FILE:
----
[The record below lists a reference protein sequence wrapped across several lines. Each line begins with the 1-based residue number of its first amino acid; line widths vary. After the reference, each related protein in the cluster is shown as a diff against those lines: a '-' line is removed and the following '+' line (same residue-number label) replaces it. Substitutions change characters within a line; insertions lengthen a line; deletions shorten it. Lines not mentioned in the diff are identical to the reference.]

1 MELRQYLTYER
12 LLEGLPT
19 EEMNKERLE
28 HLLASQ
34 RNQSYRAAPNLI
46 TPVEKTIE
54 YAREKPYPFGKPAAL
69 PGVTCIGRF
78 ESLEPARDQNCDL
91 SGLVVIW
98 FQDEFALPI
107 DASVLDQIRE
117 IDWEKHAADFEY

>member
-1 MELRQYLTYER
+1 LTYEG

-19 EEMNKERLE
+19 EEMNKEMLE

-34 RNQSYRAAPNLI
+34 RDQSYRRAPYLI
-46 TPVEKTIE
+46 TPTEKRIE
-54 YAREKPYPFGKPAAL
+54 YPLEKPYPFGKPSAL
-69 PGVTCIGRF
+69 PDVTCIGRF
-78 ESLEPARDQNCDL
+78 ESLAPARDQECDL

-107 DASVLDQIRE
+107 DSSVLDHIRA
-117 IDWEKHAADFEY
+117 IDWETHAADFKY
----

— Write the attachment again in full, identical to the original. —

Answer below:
[The record below lists a reference protein sequence wrapped across several lines. Each line begins with the 1-based residue number of its first amino acid; line widths vary. After the reference, each related protein in the cluster is shown as a diff against those lines: a '-' line is removed and the following '+' line (same residue-number label) replaces it. Substitutions change characters within a line; insertions lengthen a line; deletions shorten it. Lines not mentioned in the diff are identical to the reference.]

1 MELRQYLTYER
12 LLEGLPT
19 EEMNKERLE
28 HLLASQ
34 RNQSYRAAPNLI
46 TPVEKTIE
54 YAREKPYPFGKPAAL
69 PGVTCIGRF
78 ESLEPARDQNCDL
91 SGLVVIW
98 FQDEFALPI
107 DASVLDQIRE
117 IDWEKHAADFEY

>member
-1 MELRQYLTYER
+1 LTYEG

-19 EEMNKERLE
+19 EEMNKEMLE

-34 RNQSYRAAPNLI
+34 RDQSYRRAPYLI
-46 TPVEKTIE
+46 TPTEKRIE
-54 YAREKPYPFGKPAAL
+54 YPLEKPYPFGKPSAL
-69 PGVTCIGRF
+69 PDVTCIGRF
-78 ESLEPARDQNCDL
+78 ESLAPARDQECDL

-107 DASVLDQIRE
+107 DSSVLDHIRA
-117 IDWEKHAADFEY
+117 IDWETHAADFKY